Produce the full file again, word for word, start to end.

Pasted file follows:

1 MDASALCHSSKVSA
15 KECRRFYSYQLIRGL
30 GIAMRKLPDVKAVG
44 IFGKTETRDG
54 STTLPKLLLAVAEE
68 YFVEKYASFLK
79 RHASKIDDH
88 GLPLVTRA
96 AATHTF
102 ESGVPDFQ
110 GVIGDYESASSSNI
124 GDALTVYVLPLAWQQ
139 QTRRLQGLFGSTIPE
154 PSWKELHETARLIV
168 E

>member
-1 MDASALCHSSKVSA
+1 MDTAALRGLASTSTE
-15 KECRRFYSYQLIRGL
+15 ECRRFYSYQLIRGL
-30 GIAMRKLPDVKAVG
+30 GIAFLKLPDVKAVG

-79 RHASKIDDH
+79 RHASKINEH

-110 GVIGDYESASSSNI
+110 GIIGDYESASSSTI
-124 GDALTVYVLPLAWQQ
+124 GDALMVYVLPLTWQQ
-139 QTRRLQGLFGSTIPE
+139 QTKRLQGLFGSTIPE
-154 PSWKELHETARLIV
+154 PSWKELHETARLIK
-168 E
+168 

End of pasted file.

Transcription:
1 MDASALCHSSKVSA
15 KECRRFYSYQLIRGL
30 GIAMRKLPDVKAVG
44 IFGKTETRDG
54 STTLPKLLLAVAEE
68 YFVEKYASFLK
79 RHASKIDDH
88 GLPLVTRA
96 AATHTF
102 ESGVPDFQ
110 GVIGDYESASSSNI
124 GDALTVYVLPLAWQQ
139 QTRRLQGLFGSTIPE
154 PSWKELHETARLIV
168 E

>member
-1 MDASALCHSSKVSA
+1 MDTAALRGLASTSTE
-15 KECRRFYSYQLIRGL
+15 ECRRFYSYQLIRGL
-30 GIAMRKLPDVKAVG
+30 GIAFLKLPDVKAVG

-79 RHASKIDDH
+79 RHASKINEH

-110 GVIGDYESASSSNI
+110 GIIGDYESASSSTI
-124 GDALTVYVLPLAWQQ
+124 GDALMVYVLPLTWQQ
-139 QTRRLQGLFGSTIPE
+139 QTKRLQGLFGSTIPE
-154 PSWKELHETARLIV
+154 PSWKELHETARLIK
-168 E
+168 